Given my background in ecological economic, I found the questions concerning ecological macroeconomics very interesting. Amongst this topic, not only the question of human development and well-being within planetary boundaries is of interest. How to create mechanisms to recycle the surplus? How to install fiat currencies that limit financial speculation? – These are only two examples of further research paths.

The question of sustainable SDRs remains still open. Some answers and many questions have been raised during the breakout group as documented here in a first step. I hope that the participants of our working group will pick up the topics and add further information from our lively debate.

Seven research questions on SDRs as a reserve currency

First of all I would like to express my personal thanks to speakers and participants in the workshop on a sustainable financial system and developed SDRs. The presentations and the discussions were thought-provoking and they showed the need for more reflections and research, which most certainly will be taken on board in the white paper that is the planned outcome of the conference.

We clearly need to be more precise about the objectives the developed SDRs would meet. One goal for the developed SDRs seems to be to offer an alternative  currency for cross-border exchange, the volume of which  whould be  mainly driven by the needs of the “real” economy and investments in “real” assets. However, already this seemingly uncontroversial goal raises immediate questions. What is the”real” economy and what is the value of “real” assets?  If other goals are added, such as the balancing of current accounts and the stabilization of exchange  rates the  complexity increases further.  In addition, if we among the goals want to include the role that SDRs could play in the necessary transition to a more sustainable economy and in the support of the development of the living conditions for the billions living in poverty we may reach a complexity level that is outside the reach of what now is possible.  A “big-bang” solution may be attractive in the case of a new financial crisis, but as, for the time being, the “muddling through” scenario is slightly more likely,  a more gradual approach could be favoured.

I have taken with me seven research questions from the workshop. They are in no way the only questions that can be raised and other participants may have other questions they have brought with them home, but I would like to share my seven questions with you for the purpose of promoting a common understanding of the challenges ahead.

1. What are the realistic alternatives to the USD as a reserve currency?

 It is clear that China does not wish the RMB to take over the role as global reserve currency as they are – and probably rightly so – afraid to be caught in the Triffin dilemma and become unable to tackle the domestic interest problem. They may end up having no choice in the matter as history has shown that the switch from one reserve currency to another can be surprisingly fast.

Many see the development of three regional reserve currencies – the USD, the Euro and the RMB. But would this be a stable sloution? It is unlikely, as Carlo Jaeger discusses in his blog input. We need to look more into it and may add some insights from research in other areas to the subject.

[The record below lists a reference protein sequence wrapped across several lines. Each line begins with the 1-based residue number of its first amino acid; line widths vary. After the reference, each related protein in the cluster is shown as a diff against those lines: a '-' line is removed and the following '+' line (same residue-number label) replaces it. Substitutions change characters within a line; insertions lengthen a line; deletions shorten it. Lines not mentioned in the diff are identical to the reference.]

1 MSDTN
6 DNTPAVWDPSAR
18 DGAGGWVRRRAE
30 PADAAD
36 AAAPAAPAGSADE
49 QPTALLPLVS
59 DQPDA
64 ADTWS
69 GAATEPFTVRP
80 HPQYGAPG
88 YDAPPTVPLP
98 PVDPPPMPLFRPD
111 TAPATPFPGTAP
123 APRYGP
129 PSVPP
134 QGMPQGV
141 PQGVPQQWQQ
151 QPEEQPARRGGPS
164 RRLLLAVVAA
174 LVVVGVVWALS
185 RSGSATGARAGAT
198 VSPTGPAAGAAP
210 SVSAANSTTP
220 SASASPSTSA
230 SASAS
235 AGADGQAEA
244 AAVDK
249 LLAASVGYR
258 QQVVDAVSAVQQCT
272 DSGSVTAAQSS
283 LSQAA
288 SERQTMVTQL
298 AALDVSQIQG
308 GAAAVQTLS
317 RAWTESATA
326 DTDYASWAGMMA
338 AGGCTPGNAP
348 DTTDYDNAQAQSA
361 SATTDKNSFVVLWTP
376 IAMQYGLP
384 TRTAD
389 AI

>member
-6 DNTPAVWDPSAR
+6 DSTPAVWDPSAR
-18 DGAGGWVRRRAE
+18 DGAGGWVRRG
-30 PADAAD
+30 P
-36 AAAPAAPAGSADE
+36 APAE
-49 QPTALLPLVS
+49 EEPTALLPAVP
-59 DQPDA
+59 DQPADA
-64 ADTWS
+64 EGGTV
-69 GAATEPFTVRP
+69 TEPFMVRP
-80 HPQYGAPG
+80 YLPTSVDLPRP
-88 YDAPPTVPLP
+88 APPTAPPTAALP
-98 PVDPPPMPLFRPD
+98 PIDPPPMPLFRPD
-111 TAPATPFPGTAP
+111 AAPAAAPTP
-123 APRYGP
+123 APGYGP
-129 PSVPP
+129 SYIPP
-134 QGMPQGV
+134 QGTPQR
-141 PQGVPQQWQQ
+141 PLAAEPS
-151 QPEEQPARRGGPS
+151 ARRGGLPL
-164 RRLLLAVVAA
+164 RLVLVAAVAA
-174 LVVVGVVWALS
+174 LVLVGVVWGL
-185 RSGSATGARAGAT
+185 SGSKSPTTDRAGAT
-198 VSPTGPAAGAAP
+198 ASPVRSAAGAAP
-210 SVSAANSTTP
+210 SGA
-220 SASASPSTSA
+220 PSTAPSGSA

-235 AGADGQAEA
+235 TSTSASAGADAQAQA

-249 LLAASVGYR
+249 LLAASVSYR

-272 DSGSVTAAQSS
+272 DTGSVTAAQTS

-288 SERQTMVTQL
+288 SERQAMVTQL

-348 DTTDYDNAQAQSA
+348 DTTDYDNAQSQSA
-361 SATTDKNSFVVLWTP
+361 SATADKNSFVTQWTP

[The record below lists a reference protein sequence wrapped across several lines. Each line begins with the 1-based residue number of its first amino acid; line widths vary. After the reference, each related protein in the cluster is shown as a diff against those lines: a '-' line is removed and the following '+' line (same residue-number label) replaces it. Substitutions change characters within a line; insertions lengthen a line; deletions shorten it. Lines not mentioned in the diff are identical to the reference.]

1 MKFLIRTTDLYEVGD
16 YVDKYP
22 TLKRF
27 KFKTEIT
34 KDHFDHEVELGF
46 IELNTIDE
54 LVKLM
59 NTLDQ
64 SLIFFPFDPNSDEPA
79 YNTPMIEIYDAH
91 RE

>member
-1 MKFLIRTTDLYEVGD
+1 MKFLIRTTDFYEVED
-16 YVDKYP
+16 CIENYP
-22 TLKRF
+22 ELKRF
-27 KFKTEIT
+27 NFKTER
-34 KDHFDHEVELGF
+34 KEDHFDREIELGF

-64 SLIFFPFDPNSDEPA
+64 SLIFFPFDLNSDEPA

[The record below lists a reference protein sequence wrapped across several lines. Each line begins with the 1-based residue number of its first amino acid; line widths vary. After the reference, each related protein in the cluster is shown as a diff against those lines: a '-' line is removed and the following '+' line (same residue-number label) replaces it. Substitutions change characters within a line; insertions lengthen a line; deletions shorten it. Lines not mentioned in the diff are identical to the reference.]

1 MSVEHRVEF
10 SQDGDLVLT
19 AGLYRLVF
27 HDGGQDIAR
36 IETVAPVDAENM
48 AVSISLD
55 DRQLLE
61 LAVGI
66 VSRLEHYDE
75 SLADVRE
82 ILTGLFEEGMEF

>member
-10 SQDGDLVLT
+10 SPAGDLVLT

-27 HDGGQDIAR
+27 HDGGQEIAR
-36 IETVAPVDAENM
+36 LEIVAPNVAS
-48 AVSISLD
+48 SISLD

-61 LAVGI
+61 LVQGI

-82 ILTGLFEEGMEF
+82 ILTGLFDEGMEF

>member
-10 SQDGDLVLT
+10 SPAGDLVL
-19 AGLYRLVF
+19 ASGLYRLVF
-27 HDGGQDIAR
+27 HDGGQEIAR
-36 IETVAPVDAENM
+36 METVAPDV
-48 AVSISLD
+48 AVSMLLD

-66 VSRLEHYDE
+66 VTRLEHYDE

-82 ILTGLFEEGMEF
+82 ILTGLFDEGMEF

The third alternative is a new global reserve currency and given that the other solutions have some drawbacks, this is a solution worth looking into.

2.Who creates the SDRs for commercial use?

Base money are created by central banks, but the overwhelming creation of commercial money is done by banks. Who would create the SDRs, which Governor Zhou is proposing to be used for commercial purposes? If banks would be allowed to create them,  what would be the requests for reserves? There is a big difference between banking systems today as the UK is demanding 0 % in reserves, the US in principle 10 % and China above 20 %.  What would be the optimal liquidity reserves in SDRs if banks are allowed to create them?

3. How could a smooth and gradual transition look like?

Governor Zhou’s proposal is sketchy on this point. He just recognizes the attractiveness of a gradual approach.

4. Would we need capital controls?

The truth is that financial markets with private creation of money have been inherently unstable sinch the 17th century with the exception of the decades after Bretton-Woods. Perhaps we need to reintroduce some controls to reduce speculation and focus the system on the main objectives.

5. Stabilize exchange rates

The status of the USD as rressrve currency is automatically pressing the USD upwards. The introduction of SDRs would relieve the USD from that pressure and rebalance the the exchange rates.  A question: Would even a reintroduction of Bretton Woods in some form or the other be a possibility?

6. Do we need to balance the current accounts?

Keynes saw a rebalancing of current accounts as a major objective of his clearance union. As the exchange rates can be expected to be adjusted at the introduction of SDRs this problem can be expected to be reduced, and especially if a new “Bretton Woods” is introduced.

7. How about the store of value?

The Chinese are expressing concerns about the risk that the US is going to solve its debt problem by printing money. Given the gridlock in the US Congress it is a worry that seems reasonable. The USD was a reserve currency  when Roosevelt unilaterally disconnected the USD from the gold standard and it was a reserve currency when Nixon decided to print money to pay for the Vietnam war. The USD as a store of value is a shaky proposition given the present debt levels. The SDRs could perhaps if connected to the real economy (in a wise way) offer a better store of value. A concern is that commodity markets are highly volatile and manipulated due to speculation and cartels.

Once again -thank you all for your contributions to the workshop and we are looking forward to your input to the white paper!

Best regards

Ulf (Dahlsten)